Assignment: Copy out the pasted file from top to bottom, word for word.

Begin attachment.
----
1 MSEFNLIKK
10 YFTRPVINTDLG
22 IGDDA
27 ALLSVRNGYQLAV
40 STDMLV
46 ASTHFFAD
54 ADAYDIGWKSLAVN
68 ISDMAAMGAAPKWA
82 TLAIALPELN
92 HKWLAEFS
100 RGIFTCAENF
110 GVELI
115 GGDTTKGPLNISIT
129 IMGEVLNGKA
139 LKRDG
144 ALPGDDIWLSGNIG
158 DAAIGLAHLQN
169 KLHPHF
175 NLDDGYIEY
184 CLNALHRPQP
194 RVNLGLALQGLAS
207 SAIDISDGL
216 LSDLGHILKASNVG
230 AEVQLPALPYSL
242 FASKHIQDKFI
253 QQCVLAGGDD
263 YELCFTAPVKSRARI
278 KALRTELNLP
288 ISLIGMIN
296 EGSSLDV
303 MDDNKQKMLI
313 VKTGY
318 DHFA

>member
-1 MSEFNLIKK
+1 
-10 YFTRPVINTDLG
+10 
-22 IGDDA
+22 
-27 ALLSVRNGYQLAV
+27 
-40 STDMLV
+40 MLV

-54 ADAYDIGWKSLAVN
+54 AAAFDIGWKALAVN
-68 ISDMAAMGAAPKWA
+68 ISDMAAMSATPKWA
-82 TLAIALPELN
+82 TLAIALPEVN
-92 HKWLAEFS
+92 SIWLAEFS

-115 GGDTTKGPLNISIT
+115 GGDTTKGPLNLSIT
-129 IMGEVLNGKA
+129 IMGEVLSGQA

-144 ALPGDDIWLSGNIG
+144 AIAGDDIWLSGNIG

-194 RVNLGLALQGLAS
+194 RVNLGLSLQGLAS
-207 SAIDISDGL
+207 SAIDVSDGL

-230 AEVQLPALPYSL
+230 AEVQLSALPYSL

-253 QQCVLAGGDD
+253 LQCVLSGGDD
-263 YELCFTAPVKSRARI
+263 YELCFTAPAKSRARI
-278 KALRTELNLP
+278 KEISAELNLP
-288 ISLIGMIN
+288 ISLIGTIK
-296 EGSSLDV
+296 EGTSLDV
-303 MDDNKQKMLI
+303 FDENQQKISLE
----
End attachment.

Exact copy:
1 MSEFNLIKK
10 YFTRPVINTDLG
22 IGDDA
27 ALLSVRNGYQLAV
40 STDMLV
46 ASTHFFAD
54 ADAYDIGWKSLAVN
68 ISDMAAMGAAPKWA
82 TLAIALPELN
92 HKWLAEFS
100 RGIFTCAENF
110 GVELI
115 GGDTTKGPLNISIT
129 IMGEVLNGKA
139 LKRDG
144 ALPGDDIWLSGNIG
158 DAAIGLAHLQN
169 KLHPHF
175 NLDDGYIEY
184 CLNALHRPQP
194 RVNLGLALQGLAS
207 SAIDISDGL
216 LSDLGHILKASNVG
230 AEVQLPALPYSL
242 FASKHIQDKFI
253 QQCVLAGGDD
263 YELCFTAPVKSRARI
278 KALRTELNLP
288 ISLIGMIN
296 EGSSLDV
303 MDDNKQKMLI
313 VKTGY
318 DHFA

>member
-1 MSEFNLIKK
+1 
-10 YFTRPVINTDLG
+10 
-22 IGDDA
+22 
-27 ALLSVRNGYQLAV
+27 
-40 STDMLV
+40 MLV

-54 ADAYDIGWKSLAVN
+54 AAAFDIGWKALAVN
-68 ISDMAAMGAAPKWA
+68 ISDMAAMSATPKWA
-82 TLAIALPELN
+82 TLAIALPEVN
-92 HKWLAEFS
+92 SIWLAEFS

-115 GGDTTKGPLNISIT
+115 GGDTTKGPLNLSIT
-129 IMGEVLNGKA
+129 IMGEVLSGQA

-144 ALPGDDIWLSGNIG
+144 AIAGDDIWLSGNIG

-194 RVNLGLALQGLAS
+194 RVNLGLSLQGLAS
-207 SAIDISDGL
+207 SAIDVSDGL

-230 AEVQLPALPYSL
+230 AEVQLSALPYSL

-253 QQCVLAGGDD
+253 LQCVLSGGDD
-263 YELCFTAPVKSRARI
+263 YELCFTAPAKSRARI
-278 KALRTELNLP
+278 KEISAELNLP
-288 ISLIGMIN
+288 ISLIGTIK
-296 EGSSLDV
+296 EGTSLDV
-303 MDDNKQKMLI
+303 FDENQQKISLE